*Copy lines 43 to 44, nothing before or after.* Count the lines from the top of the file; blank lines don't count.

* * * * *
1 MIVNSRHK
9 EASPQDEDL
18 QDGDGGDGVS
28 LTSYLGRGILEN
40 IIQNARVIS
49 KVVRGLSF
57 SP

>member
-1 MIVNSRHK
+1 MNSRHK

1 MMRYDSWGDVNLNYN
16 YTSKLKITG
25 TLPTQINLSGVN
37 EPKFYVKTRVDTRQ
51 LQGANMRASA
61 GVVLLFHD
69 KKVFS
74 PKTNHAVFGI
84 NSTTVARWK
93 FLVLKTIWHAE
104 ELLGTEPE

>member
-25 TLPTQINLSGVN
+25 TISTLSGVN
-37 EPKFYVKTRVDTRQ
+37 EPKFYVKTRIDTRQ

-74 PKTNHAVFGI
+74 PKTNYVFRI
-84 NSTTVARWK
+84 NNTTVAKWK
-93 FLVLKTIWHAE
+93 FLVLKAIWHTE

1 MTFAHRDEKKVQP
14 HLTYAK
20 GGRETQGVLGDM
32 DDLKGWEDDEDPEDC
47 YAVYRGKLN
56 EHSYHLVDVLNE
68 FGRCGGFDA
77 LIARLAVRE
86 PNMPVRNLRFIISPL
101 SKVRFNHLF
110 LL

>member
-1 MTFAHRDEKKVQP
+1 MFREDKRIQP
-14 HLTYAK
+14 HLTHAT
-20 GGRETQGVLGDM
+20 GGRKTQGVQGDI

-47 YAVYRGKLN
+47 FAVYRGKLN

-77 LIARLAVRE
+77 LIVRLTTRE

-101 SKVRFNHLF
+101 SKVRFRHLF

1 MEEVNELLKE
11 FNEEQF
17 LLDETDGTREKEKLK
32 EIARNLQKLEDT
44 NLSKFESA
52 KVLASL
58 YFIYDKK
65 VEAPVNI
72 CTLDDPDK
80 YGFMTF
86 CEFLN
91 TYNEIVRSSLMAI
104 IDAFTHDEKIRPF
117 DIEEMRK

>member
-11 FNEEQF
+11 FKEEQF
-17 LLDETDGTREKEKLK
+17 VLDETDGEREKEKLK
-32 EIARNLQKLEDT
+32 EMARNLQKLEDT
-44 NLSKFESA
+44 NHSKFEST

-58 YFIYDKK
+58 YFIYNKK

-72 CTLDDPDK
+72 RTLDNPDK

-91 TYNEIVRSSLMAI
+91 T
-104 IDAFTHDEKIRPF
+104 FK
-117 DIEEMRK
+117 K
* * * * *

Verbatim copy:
110 LL

>member